Why do most Agile transformations fail?
“47% of Agile transformations fail!”
-- Jeff Sutherland, co-creator of Scrum
As Jeff Sutherland, co-creator of Scrum, summarized, 47% of Agile transformations inevitably fail. And what’s more, out of this 47% statistic, 67% of these failures are terminal and the companies either declare bankruptcy or are acquired. (source: Forbes Insights and MIT Sloan Management Review )
But at the same time, 0% of leading companies are NOT agile. They have arrived at the secret sauce to a successful transformation— the perfect combination of leadership mindset, culture and practices that can catalyze change.
There are several reasons why organizations fail in their Agile implementation:
- Incorrect mapping of Agile processes to organizational needs.
- A rushed transformation approach.
- Lack of leadership commitment to drive the transformation.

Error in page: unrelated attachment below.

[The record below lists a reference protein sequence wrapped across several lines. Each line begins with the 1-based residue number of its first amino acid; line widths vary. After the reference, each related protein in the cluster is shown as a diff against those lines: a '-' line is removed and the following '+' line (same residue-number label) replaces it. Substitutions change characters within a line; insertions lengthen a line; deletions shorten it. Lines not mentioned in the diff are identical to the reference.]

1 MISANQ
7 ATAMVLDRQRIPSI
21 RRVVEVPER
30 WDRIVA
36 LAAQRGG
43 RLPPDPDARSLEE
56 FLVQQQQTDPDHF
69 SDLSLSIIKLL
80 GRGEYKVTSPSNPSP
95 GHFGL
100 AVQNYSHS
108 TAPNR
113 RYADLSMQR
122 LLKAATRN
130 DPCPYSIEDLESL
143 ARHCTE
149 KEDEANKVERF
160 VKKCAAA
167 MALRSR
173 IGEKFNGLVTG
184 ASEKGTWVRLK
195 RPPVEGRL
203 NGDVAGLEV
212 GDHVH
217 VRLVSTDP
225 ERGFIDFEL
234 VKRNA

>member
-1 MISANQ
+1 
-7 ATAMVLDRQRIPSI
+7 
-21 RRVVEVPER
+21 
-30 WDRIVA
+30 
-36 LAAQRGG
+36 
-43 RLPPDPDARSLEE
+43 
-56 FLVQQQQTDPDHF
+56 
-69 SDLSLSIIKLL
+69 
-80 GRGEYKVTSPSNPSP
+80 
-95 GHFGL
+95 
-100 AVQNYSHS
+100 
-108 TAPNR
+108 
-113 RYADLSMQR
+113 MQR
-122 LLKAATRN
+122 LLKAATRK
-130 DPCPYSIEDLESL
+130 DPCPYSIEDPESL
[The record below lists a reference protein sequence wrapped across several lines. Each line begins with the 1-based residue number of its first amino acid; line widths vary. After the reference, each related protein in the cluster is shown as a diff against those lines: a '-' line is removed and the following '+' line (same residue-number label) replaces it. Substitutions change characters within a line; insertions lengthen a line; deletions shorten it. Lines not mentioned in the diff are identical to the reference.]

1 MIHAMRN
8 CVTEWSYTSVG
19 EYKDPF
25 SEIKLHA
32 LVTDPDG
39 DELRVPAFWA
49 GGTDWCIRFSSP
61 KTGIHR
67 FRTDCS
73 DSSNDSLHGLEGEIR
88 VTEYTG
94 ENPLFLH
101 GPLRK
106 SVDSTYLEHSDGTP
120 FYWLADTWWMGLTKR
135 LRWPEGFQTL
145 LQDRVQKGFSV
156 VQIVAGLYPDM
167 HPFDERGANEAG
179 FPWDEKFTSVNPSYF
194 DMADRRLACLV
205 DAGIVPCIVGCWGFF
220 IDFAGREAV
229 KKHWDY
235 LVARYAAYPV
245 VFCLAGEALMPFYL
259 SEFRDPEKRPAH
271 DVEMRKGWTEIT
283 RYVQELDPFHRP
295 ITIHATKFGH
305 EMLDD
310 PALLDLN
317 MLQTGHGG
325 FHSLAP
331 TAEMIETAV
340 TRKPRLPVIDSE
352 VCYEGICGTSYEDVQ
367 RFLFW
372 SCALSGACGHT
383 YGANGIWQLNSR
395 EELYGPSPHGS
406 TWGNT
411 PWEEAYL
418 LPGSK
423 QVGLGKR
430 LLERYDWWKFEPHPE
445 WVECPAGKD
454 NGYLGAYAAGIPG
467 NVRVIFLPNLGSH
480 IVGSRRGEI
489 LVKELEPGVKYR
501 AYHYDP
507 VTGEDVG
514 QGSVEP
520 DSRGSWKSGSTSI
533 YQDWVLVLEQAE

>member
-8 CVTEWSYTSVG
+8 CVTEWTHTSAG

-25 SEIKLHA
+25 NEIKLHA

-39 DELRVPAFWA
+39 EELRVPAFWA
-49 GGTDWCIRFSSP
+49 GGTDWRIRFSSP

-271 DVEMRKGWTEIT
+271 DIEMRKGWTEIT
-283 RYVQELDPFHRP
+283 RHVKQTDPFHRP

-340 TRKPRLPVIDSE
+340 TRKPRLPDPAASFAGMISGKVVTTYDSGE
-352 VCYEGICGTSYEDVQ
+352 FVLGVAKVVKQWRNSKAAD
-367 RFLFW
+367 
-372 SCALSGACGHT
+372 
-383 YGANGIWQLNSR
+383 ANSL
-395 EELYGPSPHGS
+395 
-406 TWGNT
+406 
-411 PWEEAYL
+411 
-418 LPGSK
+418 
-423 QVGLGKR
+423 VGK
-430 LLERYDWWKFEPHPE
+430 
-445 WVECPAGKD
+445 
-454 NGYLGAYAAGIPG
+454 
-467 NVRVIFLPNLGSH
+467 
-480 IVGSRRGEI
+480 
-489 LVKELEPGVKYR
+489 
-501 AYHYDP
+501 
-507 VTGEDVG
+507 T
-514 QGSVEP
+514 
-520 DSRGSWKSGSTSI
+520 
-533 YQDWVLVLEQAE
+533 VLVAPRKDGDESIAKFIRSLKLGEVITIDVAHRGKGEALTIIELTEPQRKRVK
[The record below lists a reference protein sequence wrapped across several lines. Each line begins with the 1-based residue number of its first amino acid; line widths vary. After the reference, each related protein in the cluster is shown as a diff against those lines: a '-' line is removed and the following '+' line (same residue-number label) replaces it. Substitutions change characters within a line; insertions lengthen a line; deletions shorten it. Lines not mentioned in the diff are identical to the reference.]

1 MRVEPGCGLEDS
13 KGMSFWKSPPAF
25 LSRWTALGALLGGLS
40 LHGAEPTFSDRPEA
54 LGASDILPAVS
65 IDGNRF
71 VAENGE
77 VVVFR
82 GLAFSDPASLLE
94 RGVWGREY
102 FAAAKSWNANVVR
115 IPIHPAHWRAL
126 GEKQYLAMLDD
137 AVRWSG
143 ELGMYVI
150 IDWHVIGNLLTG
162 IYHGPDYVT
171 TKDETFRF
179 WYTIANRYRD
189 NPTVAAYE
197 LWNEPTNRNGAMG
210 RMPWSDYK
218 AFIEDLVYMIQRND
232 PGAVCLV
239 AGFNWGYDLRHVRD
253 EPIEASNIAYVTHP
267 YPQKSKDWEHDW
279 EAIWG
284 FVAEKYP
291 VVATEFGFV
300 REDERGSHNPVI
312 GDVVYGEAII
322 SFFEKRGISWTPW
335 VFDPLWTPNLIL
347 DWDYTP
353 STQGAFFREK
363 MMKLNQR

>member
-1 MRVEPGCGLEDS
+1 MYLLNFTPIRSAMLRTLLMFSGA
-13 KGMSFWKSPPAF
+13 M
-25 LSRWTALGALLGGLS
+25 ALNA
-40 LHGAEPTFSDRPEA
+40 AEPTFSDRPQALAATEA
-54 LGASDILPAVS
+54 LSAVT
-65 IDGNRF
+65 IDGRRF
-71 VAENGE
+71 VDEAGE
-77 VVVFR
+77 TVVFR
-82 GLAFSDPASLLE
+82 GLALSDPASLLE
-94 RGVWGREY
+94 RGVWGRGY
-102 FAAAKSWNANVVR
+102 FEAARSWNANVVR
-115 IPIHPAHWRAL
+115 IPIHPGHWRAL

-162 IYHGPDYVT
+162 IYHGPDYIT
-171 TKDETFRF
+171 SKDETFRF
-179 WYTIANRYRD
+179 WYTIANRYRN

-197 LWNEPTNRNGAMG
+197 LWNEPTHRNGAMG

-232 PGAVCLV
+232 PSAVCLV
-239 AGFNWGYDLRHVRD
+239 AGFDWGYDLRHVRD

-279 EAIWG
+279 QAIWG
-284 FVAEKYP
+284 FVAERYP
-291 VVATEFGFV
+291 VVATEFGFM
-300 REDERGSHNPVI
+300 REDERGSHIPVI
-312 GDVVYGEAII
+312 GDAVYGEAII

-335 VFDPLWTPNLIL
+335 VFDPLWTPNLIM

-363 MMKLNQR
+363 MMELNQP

- Organizational culture blocks to Agile adoption.
Companies that have achieved mind-blowing success, like Apple, Amazon and Microsoft, are all Scrum companies.
In order to stay at the top of their game, these companies must continue to find new ways to achieve competitive advantage, by reinventing their processes and continually adapting to industry advancements.
Challenges Faced During Agile Implementation (and What we did to Overcome Them!)
#1. Creating an Agile Mindset
“ We don’t need an accurate document. We need a shared understanding.”
—Jeff Patton, Agile trainer
While most of our leadership and employees believed in Agile in principle, when it came to the actual nitty-gritty of following processes and advocating 100% agility in practice, there were quite a few stumbling blocks.